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21st Century Breakdown
Out May 15th
“Dad,” I used to whine, “you had the Beatles, the Rolling Stones, and Springsteen. All of those bands managed to be both popular and good. But ‘mainstream’ music stinks today. All I have is N*Sync, Nickelback, and Fall Out Boy. All the big bands are one-hit wonders, and it’s embarrassing to actually like them. Even worse, it’s hard to actually like them because of how bad they are. When will I have a band that, years down the road, I can see playing a reunion concert to the same amount of fans they had when I was a kid?” My dad simply reassured me that I would have my generation’s defining rock stars, a band that I could like with no shame. And after two epic rock-operas that revitalized the traditional album, that band has proven itself to be Green Day.
To this day, American Idiot remains one of my all-time favorite records. Sure, it had a more powerful impact in 2005, when anti-Bush fever was high and my musical taste wasn’t too expansive. But when listened to in full in 2009, it still packs a mighty punch, with fist-pumping anthems, sing-along singles, and 9-minute epics.
Green Day didn’t need to make another rock-opera this year, their message was made pretty clear and their money was made. But contrary to popular belief, Billie Joe Armstrong and company were never sell-outs. They weren’t making radio-ready tracks just to cash in. Instead, they just got better, making catchier, bigger music than they used to- and the world caught on. With 21st Century Breakdown, they continue to evolve, making yet another album that deserves to be listened to in its entirety. And while it may not have the cultural impact that American Idiot did, the music is just as good.
The album’s titular track and true opener breezes along with a true classic rock feel, one that recalls The Who to an extreme degree, with Baba O’Reilly piano chords and Armstrong emphasizing the words “my generation” in the line: “My generation is zero, I never made it as a working class hero.” Complete with a guitar riff in the middle, “ooo-s” throughout, and multiple bridges and facets, it’s a song that’s instantly likeable; original yet quintessentially Green Day. It lays the groundwork for what the rest of the album tries to do (and succeeds in doing).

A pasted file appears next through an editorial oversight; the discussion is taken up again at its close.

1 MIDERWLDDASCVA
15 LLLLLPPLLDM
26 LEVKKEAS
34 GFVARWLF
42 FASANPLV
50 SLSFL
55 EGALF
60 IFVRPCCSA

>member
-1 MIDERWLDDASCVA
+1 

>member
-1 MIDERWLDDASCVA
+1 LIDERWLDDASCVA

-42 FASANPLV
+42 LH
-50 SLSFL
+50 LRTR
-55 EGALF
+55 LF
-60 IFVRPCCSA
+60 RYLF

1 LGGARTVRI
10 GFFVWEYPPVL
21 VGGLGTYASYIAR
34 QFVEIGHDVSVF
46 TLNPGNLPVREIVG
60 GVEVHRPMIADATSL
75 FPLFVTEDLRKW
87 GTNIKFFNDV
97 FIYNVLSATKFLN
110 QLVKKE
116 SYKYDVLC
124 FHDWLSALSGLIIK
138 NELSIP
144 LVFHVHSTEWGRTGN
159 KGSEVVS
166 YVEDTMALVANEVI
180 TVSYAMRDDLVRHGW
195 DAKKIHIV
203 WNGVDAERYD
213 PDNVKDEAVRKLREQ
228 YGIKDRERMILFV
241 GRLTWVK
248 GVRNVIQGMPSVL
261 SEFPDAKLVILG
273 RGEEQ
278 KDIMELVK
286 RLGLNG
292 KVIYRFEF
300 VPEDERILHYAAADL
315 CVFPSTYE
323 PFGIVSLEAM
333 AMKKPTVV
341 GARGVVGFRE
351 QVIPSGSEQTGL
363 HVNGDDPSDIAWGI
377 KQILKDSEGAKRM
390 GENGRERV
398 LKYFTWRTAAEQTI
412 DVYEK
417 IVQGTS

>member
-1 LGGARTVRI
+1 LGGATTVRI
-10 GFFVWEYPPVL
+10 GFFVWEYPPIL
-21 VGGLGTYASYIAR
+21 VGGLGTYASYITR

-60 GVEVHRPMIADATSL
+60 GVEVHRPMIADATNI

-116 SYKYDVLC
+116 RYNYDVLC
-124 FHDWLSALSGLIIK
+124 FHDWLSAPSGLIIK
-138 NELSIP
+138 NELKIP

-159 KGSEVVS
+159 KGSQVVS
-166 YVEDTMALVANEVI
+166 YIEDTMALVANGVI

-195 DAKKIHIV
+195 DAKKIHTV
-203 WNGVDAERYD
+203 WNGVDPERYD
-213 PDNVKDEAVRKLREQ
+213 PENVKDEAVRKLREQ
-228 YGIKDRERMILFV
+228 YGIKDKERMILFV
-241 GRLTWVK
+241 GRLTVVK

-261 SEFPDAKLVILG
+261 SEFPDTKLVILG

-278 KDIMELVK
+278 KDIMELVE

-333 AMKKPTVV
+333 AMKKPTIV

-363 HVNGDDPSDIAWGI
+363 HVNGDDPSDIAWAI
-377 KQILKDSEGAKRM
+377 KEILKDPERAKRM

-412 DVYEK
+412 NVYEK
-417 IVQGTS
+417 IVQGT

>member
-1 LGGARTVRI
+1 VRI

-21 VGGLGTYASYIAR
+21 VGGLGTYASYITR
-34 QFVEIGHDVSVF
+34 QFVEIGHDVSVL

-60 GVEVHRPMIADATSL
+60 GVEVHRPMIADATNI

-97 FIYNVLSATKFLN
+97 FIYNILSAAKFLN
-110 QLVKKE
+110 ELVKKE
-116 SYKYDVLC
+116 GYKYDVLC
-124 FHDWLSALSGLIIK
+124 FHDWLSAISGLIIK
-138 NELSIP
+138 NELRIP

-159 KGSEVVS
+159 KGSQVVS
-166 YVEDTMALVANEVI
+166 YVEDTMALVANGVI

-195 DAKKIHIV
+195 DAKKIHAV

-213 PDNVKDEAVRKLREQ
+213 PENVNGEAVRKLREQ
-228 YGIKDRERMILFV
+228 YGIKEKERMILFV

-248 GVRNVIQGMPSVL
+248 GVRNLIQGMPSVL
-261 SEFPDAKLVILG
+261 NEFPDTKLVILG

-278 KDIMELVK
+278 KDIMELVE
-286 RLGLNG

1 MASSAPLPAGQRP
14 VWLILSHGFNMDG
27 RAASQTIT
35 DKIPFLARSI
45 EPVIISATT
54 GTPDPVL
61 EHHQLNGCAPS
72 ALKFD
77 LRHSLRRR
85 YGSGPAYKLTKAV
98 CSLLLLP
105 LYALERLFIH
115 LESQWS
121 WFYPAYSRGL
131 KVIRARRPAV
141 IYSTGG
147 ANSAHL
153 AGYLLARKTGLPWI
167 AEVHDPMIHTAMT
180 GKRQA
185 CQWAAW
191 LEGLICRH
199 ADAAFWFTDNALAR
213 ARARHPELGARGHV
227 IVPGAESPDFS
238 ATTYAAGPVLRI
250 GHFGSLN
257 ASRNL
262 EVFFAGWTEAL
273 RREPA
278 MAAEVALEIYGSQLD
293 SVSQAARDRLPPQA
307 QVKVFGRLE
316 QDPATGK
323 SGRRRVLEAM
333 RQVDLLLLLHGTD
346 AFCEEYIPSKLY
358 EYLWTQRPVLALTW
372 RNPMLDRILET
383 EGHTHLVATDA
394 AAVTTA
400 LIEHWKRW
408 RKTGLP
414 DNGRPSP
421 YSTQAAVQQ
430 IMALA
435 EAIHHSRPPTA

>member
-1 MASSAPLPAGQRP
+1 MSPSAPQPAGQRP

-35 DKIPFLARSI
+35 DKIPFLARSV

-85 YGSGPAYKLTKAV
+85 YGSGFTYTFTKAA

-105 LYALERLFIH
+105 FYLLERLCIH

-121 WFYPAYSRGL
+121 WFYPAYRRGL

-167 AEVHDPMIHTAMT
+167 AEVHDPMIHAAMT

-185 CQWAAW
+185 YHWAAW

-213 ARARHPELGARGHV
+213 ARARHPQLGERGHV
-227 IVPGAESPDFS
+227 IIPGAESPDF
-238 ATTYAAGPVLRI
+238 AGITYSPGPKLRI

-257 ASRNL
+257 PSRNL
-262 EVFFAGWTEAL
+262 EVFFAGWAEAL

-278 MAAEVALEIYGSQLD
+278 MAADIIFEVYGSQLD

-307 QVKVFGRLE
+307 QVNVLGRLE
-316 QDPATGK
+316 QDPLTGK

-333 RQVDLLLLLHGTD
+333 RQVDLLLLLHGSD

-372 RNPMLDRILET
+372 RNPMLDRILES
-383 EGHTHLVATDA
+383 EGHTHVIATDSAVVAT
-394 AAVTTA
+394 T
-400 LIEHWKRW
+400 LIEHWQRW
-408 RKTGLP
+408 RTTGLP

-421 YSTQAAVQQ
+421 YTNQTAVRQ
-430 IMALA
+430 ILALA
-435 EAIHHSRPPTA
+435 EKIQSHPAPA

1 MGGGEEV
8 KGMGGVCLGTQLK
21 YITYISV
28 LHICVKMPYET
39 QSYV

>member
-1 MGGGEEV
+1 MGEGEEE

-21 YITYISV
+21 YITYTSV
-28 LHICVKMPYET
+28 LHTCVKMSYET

The album shows impressive range: while all of the songs are radio-ready rockers, they span a wide variety of musical elements. “Last Night on Earth” is one of Armstrong’s best ballads, with an Elton John-inspired piano line and a Beatles-y chorus. “Restless Heart Syndrome” is straight out of the Beatles’ playbook as well, with swelling strings and vocal harmonies. Continuing to draw influences, “Last of the American Girls” is pure Beach Boys power-pop at it’s finest. “Christian’s Inferno” is Nine Inch Nails punk with a radio-friendly chorus. “Viva La Gloria?” borrows from My Chemical Romance’s “Mama,” paying respect to the very band that copied their formula. “Viva La Gloria!” (notice the differentiating exclamation point) takes its cue from Springsteen’s “Jungleland.” And continuing the album’s all-over-the-place feel, “Peacemaker” is a valiant attempt by Green Day at a wacky mariachi-band track (unlike the others, it doesn’t really work).
But as good as these evocative songs are, Breakdown is at its best when the band stays in their comfort zone. “21 Guns” is fantastic, the “Boulevard of Broken Dreams” of the album. “East Jesus Nowhere” is Breakdown’s “Holiday,” a clap-along stomper with Billie Joe at his pedestal, preaching to the choir. “Know Your Enemy” is “American Idiot” redux, warning the masses to stay aware and alert of who they’re against. And “Before the Lobotomy” has a slow-starting ballad that builds to a pulsating climax- evocative of “Jesus of Suburbia” with its similarly epic, ambitious swagger.
I guess I didn’t mention the characters, the plot, and the different acts of this rock opera. But it doesn’t really matter. You should definitely listen to the album in full, but it’s mostly due to the way the songs flow into each other, not the story that’s being told. Both corny and extraneous moments are certainly present, as they should be in a 17-song punk-rock opera. But they never spoil the overall feeling of the album, which kicks along with the kind of energy and urgency that a band like Green Day normally wouldn’t still have. But they do, and somehow, a band of 30-somethings is becoming the YouTube generation’s defining rock band. Be glad it’s not the Jonas Brothers.
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